Schools provide so much more to students, particularly a food safety net, than many realized.

Widespread school shutdowns made it clear that many children rely on school for healthy meals. Before the pandemic, public schools in the U.S. provided about 30 million free or reduced price meals a day. With the economic hardship of the pandemic, even more families need help keeping kitchens stocked. A June Census Bureau survey found that 14 million children are hungry due to financial strain — more than five times the 2018 number.

School communities have stepped up, making pick-up convenient even when schools are closed or delivering meals to families uneasy about waiting in line. Perhaps this is no surprise — studies have shown the connection between hunger and academic achievement.

Relationships are critical.

When schools closed last spring, students suddenly lost access to a world of interactions with peers and adults. The resulting isolation has been hard on students. Many lost motivation to turn in assignments or participate in class. For others, mental health struggles worsened. The lack of face time has made it harder to spot students who need help, worrying educators.

The pandemic and remote learning did give some parents a front-row seat to their children’s education for the first time. Suddenly they were observing teachers greet children in the morning, read stories, instruct them in math and social studies. And many parents were called on to do far more, particularly for younger students. They assisted with art lessons, sometimes even acted as test proctors. And particularly for students who are fully remote, teachers have had to build relationships with families to support the children’s learning.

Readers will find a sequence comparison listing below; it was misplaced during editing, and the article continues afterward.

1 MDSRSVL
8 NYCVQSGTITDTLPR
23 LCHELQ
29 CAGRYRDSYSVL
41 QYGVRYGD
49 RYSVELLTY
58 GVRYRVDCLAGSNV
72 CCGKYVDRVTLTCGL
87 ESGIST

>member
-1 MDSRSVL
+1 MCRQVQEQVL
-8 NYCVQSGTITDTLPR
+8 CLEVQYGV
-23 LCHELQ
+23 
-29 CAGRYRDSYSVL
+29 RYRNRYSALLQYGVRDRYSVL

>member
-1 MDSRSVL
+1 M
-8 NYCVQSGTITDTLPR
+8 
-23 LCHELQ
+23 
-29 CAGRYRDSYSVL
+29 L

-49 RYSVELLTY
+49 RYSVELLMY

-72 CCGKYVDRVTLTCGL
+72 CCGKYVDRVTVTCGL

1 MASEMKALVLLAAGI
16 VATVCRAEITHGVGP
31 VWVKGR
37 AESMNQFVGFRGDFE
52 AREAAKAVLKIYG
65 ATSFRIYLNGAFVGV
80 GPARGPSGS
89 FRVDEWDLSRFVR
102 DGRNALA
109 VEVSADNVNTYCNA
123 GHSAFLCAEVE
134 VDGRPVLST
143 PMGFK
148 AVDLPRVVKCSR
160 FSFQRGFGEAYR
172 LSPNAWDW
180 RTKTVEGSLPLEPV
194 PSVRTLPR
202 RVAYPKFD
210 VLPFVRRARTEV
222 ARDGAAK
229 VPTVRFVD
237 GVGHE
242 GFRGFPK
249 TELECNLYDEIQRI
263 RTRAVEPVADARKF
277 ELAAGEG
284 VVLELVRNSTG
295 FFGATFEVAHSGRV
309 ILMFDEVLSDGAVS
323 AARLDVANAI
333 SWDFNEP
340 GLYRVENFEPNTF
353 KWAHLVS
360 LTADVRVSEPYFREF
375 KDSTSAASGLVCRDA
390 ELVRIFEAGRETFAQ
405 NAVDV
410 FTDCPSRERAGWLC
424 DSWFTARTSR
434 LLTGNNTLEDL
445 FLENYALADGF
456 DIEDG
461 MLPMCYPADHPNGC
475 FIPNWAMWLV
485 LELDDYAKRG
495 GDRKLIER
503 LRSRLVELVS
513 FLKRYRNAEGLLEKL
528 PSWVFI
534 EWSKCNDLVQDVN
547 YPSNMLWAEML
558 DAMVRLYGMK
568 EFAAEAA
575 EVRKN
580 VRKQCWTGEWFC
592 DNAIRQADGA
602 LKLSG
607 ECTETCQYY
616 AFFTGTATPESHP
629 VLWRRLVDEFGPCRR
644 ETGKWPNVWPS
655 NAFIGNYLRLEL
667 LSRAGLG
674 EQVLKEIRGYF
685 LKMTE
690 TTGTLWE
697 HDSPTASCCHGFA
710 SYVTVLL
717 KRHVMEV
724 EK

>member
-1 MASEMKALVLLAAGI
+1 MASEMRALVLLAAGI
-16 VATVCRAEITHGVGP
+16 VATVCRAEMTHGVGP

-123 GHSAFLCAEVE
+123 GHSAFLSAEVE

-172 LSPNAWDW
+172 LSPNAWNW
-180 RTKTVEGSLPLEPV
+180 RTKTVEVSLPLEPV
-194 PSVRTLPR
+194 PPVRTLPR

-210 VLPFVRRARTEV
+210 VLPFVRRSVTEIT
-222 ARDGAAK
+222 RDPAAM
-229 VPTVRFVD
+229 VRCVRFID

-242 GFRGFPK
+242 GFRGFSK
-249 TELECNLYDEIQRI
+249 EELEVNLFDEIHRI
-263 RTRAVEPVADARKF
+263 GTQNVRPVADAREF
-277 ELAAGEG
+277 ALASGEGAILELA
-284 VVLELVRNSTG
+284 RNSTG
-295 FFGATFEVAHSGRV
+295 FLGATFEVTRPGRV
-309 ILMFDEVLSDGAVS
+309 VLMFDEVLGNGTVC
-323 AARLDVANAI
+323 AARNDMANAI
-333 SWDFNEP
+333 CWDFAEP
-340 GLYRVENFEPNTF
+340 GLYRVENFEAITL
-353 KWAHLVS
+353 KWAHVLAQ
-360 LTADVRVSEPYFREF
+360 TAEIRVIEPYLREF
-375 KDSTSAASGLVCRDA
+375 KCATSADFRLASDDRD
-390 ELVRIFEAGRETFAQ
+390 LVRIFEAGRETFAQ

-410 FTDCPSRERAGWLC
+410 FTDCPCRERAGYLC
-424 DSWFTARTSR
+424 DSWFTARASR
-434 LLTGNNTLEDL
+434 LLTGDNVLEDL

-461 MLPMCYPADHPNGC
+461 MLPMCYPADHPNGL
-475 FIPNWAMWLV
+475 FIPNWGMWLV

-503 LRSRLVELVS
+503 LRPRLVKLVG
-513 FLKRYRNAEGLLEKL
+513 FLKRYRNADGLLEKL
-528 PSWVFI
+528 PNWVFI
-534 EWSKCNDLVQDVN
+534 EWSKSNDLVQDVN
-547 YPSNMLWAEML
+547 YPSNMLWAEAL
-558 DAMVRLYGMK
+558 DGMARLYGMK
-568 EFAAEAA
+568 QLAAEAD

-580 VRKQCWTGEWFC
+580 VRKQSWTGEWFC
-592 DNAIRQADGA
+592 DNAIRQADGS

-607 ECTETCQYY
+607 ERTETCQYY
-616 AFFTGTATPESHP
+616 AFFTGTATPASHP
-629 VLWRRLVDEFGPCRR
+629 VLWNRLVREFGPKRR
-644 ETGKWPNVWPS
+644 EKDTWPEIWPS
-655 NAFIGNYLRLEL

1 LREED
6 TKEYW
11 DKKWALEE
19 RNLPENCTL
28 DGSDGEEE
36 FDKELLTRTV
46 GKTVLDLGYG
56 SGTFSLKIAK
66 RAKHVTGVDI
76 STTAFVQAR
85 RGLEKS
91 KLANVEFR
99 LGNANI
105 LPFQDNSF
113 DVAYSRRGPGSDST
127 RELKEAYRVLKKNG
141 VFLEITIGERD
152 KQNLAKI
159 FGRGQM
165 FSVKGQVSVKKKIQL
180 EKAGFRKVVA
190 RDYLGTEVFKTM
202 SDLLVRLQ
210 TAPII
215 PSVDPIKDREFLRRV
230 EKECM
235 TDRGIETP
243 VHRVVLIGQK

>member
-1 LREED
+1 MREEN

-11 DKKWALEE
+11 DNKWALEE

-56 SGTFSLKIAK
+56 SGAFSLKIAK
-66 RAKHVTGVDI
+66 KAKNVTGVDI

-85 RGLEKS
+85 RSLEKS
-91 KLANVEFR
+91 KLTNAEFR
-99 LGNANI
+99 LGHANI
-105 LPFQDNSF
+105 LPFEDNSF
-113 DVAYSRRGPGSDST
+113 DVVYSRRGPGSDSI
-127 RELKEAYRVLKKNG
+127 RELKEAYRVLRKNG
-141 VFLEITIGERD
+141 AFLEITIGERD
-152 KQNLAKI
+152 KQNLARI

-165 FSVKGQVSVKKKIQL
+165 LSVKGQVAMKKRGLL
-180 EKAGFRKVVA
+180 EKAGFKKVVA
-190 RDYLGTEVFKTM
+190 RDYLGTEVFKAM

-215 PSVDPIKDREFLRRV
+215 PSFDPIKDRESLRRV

Numerous teachers have told Chalkbeat that even once school buildings fully reopen, they hope these strengthened bonds remain. “When parents go back to work and students go back to school, I hope this partnership carries on,” Queens teacher Christina Armas wrote. “We should be sharing more of our professional knowledge and experience with parents.”

Schools are political entities — and engines of the economy.

Governors, state lawmakers, mayors, superintendents, and school boards have all fought to control school reopening decisions and sometimes clashed with one another. Research has shown that reopening decisions have tracked more closely to an area’s share of Trump voters, not its virus case rates. Teachers unions have had a big influence. And while surveys indicate that reopening decisions have mostly aligned with parents’ desires, conflicts over school safety have caused real rifts in many communities.

The push to reopen schools also made clear how schools allow our economy to function. Closed schools exacerbated a child care crisis that pushed women from the workforce this year. And while schools appear likely to avoid big budget cuts now, for much of the year, a financial crisis loomed, which could have cost many of the country’s 8 million education jobs.

This article was originally posted on Five things we learned about schools in the pandemic